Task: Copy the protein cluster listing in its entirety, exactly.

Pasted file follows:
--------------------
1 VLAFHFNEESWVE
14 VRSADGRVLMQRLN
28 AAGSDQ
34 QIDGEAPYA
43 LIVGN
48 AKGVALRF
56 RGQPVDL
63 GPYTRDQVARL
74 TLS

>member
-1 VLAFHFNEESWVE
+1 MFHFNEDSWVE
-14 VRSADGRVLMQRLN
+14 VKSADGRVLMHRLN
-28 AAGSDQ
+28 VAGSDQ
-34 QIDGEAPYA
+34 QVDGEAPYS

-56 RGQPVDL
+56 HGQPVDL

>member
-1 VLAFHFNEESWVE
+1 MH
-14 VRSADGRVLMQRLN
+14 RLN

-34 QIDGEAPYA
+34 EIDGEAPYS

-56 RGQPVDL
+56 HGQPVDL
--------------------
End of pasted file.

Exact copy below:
1 VLAFHFNEESWVE
14 VRSADGRVLMQRLN
28 AAGSDQ
34 QIDGEAPYA
43 LIVGN
48 AKGVALRF
56 RGQPVDL
63 GPYTRDQVARL
74 TLS

>member
-1 VLAFHFNEESWVE
+1 MFHFNEDSWVE
-14 VRSADGRVLMQRLN
+14 VKSADGRVLMHRLN
-28 AAGSDQ
+28 VAGSDQ
-34 QIDGEAPYA
+34 QVDGEAPYS

-56 RGQPVDL
+56 HGQPVDL

>member
-1 VLAFHFNEESWVE
+1 MH
-14 VRSADGRVLMQRLN
+14 RLN

-34 QIDGEAPYA
+34 EIDGEAPYS

-56 RGQPVDL
+56 HGQPVDL